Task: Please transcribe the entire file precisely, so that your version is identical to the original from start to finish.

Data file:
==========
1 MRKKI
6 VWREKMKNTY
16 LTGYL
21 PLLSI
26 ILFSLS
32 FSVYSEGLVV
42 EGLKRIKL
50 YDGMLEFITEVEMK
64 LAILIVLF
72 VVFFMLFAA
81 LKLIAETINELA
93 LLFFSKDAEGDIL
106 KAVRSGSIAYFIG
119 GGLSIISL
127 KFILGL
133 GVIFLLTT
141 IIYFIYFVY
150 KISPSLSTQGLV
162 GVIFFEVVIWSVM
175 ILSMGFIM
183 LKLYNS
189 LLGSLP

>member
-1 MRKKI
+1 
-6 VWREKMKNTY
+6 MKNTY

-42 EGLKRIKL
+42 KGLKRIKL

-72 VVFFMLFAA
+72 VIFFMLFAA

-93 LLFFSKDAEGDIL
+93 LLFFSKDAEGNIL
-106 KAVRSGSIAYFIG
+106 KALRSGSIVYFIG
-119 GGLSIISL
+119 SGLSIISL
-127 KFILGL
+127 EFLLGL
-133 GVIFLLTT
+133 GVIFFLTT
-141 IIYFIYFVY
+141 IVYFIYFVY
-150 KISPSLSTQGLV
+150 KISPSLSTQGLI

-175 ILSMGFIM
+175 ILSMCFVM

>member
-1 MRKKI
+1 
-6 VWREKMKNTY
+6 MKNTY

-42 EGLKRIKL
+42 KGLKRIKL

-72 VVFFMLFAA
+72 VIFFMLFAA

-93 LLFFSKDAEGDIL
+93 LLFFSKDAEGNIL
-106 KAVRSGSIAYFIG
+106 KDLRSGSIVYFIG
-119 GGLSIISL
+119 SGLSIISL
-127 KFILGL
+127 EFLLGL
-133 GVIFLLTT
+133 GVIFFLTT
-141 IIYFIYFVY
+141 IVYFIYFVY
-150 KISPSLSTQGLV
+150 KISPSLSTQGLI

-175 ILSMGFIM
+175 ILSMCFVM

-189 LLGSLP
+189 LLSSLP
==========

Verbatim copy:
1 MRKKI
6 VWREKMKNTY
16 LTGYL
21 PLLSI
26 ILFSLS
32 FSVYSEGLVV
42 EGLKRIKL
50 YDGMLEFITEVEMK
64 LAILIVLF
72 VVFFMLFAA
81 LKLIAETINELA
93 LLFFSKDAEGDIL
106 KAVRSGSIAYFIG
119 GGLSIISL
127 KFILGL
133 GVIFLLTT
141 IIYFIYFVY
150 KISPSLSTQGLV
162 GVIFFEVVIWSVM
175 ILSMGFIM
183 LKLYNS
189 LLGSLP

>member
-1 MRKKI
+1 
-6 VWREKMKNTY
+6 MKNTY

-42 EGLKRIKL
+42 KGLKRIKL

-72 VVFFMLFAA
+72 VIFFMLFAA

-93 LLFFSKDAEGDIL
+93 LLFFSKDAEGNIL
-106 KAVRSGSIAYFIG
+106 KALRSGSIVYFIG
-119 GGLSIISL
+119 SGLSIISL
-127 KFILGL
+127 EFLLGL
-133 GVIFLLTT
+133 GVIFFLTT
-141 IIYFIYFVY
+141 IVYFIYFVY
-150 KISPSLSTQGLV
+150 KISPSLSTQGLI

-175 ILSMGFIM
+175 ILSMCFVM

>member
-1 MRKKI
+1 
-6 VWREKMKNTY
+6 MKNTY

-42 EGLKRIKL
+42 KGLKRIKL

-72 VVFFMLFAA
+72 VIFFMLFAA

-93 LLFFSKDAEGDIL
+93 LLFFSKDAEGNIL
-106 KAVRSGSIAYFIG
+106 KDLRSGSIVYFIG
-119 GGLSIISL
+119 SGLSIISL
-127 KFILGL
+127 EFLLGL
-133 GVIFLLTT
+133 GVIFFLTT
-141 IIYFIYFVY
+141 IVYFIYFVY
-150 KISPSLSTQGLV
+150 KISPSLSTQGLI

-175 ILSMGFIM
+175 ILSMCFVM

-189 LLGSLP
+189 LLSSLP